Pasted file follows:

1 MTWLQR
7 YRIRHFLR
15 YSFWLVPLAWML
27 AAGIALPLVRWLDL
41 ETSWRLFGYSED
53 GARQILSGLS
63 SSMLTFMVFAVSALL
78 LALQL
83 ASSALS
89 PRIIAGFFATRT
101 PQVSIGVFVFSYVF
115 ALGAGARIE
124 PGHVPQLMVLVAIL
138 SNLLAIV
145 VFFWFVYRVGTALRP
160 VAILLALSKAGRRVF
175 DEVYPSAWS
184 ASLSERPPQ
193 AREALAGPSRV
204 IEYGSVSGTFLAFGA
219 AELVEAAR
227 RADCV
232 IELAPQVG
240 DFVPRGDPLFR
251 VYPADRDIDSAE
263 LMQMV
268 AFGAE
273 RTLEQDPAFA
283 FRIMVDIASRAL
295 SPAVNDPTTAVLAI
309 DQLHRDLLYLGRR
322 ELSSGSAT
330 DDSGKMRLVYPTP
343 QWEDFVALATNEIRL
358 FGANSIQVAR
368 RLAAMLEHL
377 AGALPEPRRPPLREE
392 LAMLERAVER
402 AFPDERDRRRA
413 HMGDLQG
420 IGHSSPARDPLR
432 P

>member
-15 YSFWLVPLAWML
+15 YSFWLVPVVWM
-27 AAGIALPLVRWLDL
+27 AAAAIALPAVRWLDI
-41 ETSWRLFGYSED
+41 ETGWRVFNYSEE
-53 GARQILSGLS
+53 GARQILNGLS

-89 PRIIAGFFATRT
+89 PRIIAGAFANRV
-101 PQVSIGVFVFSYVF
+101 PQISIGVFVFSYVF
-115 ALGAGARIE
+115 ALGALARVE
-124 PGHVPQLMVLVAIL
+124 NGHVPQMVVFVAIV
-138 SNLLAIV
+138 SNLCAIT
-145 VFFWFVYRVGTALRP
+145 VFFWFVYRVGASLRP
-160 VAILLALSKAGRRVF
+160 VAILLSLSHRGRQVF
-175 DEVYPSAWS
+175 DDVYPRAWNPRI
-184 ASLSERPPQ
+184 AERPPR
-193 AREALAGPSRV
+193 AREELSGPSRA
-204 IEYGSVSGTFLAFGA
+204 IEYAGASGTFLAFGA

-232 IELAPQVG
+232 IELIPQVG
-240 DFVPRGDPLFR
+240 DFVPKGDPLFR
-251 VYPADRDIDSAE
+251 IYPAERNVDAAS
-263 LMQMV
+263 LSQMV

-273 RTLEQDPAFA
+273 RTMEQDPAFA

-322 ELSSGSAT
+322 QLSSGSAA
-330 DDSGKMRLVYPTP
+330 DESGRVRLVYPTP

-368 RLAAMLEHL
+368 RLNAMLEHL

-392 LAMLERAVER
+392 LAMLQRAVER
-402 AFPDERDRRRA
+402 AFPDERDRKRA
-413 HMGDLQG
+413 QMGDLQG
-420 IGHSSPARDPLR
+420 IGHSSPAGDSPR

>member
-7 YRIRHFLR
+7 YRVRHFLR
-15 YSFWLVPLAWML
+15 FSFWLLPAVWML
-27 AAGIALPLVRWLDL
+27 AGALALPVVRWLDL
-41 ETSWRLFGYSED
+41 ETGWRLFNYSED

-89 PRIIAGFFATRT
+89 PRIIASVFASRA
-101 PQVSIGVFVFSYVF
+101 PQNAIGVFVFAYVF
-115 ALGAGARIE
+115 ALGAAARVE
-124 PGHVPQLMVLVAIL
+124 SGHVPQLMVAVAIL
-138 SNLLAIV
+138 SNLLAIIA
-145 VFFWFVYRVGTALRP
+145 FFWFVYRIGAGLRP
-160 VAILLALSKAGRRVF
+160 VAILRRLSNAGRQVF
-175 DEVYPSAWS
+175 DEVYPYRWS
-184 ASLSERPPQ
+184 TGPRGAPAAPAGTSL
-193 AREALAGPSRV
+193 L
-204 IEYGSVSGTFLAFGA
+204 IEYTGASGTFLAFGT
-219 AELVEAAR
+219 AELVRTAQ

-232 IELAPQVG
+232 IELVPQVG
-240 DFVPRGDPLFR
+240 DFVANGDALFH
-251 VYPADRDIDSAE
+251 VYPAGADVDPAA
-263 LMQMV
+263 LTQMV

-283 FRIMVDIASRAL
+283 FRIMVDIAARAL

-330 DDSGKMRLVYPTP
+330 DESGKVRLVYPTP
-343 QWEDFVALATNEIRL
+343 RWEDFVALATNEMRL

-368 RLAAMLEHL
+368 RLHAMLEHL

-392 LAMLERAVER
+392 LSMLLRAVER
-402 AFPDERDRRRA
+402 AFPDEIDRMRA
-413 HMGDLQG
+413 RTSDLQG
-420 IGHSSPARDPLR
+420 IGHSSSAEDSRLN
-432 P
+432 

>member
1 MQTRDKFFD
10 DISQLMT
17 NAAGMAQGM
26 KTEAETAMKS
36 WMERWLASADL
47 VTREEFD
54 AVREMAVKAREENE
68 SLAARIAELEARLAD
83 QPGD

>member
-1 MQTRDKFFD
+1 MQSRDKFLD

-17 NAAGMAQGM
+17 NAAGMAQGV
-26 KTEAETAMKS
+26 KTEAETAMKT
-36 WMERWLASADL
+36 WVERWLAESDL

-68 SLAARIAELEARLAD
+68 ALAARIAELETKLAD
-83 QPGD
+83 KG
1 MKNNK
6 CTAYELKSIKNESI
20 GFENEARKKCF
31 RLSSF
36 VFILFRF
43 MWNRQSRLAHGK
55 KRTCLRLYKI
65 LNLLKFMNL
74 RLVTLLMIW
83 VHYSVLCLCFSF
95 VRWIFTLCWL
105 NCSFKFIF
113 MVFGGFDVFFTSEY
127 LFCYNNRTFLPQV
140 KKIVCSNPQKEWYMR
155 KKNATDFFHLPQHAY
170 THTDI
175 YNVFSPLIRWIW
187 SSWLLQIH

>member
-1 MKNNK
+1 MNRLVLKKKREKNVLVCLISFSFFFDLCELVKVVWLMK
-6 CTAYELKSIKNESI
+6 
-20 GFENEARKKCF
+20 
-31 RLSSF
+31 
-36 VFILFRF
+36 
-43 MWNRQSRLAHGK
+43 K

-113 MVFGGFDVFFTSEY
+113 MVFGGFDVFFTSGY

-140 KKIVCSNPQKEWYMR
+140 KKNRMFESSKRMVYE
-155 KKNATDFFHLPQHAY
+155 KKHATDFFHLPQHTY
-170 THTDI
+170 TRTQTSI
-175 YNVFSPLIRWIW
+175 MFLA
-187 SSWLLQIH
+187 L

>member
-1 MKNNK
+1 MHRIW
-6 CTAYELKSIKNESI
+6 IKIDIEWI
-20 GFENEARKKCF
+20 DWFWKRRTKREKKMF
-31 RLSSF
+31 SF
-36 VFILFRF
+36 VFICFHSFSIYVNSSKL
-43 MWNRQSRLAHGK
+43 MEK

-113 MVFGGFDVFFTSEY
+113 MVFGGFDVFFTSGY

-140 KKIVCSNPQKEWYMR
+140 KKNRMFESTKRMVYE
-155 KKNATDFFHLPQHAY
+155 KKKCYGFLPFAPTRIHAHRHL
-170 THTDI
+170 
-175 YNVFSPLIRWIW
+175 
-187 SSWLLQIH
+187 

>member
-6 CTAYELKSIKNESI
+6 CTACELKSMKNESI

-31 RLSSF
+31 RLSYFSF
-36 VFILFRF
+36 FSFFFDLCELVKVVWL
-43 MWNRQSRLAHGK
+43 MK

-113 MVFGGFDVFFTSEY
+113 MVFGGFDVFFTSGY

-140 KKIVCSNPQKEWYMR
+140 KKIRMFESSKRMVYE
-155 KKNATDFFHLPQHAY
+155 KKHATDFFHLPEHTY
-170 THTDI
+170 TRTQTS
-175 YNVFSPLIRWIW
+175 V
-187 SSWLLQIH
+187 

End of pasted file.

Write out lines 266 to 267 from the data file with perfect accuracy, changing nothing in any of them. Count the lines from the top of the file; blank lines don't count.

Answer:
-175 YNVFSPLIRWIW
+175 V